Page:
A medieval duchy of northern Germany whose leaders, since 1356, had the privilege of taking part in the election of the Holy Roman Emperors. In 1422, the Wettin dynasty was established by Margrave Frederick II. During the sixteenth century, Saxony became a hotbed of Protestant activism, and the Saxon elector Frederick III extended his protection to Martin Luther, the monk who founded the Protestant movement in Germany. After Luther's open declaration of a radical new doctrine in the Ninety-five Theses, he was summoned to Rome by the pope to answer for his heresy. Frederick intervened, however, and the pope relented, also granting Luther safe passage to the Diet of Worms and sheltered at the Wittenberg Castle. Protestantism first took hold in Saxony under Frederick's successor John, who ordered Luther's new doctrine to be preached in his domains and formed the Schmalkaldic League to defend Saxony against the very Catholic emperor Charles V. John's successor John Frederick was defeated at the Battle of Mühlberg in 1547. Protestantism triumphed in Saxony, however, when Lutheranism became the official religion in the early seventeenth century and all other faiths were banned. Renaissance architects raised new palaces and churches in the capital city of Dresden, and the State Library founded in 1556 became the finest collection in Germany, gathering books and manuscripts from Europe, Asia, and the Ottoman domains.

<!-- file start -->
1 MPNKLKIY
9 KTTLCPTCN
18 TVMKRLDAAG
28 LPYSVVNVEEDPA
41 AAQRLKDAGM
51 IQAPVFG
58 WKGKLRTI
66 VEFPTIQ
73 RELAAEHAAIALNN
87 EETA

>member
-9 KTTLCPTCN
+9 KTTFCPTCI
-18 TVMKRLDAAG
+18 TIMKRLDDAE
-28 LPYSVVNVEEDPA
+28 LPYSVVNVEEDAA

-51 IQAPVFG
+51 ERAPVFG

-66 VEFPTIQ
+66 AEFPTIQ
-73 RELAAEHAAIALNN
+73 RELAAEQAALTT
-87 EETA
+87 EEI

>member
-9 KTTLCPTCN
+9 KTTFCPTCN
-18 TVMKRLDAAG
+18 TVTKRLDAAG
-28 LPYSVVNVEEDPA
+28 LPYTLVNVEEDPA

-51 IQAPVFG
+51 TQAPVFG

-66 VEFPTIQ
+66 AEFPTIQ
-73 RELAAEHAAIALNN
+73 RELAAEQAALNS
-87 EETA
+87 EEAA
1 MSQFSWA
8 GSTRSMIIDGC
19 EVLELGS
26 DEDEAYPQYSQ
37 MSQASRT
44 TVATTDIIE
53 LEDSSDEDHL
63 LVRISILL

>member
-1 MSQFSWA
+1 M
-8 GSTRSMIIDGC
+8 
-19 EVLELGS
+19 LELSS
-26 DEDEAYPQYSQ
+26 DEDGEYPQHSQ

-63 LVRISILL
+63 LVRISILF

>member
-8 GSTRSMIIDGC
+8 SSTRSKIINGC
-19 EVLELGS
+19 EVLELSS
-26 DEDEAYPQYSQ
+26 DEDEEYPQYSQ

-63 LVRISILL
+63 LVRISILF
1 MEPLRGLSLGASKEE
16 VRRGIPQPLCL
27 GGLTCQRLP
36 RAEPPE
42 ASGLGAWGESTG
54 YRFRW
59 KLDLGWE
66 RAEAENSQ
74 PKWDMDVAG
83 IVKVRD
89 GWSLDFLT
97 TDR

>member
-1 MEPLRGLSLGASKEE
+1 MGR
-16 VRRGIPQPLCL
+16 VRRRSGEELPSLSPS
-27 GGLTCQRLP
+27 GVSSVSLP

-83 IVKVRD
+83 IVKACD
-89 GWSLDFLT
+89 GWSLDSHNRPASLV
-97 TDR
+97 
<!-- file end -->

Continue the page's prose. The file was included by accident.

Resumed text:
See Also: Luther, Martin; Prussia; Reformation, Protestant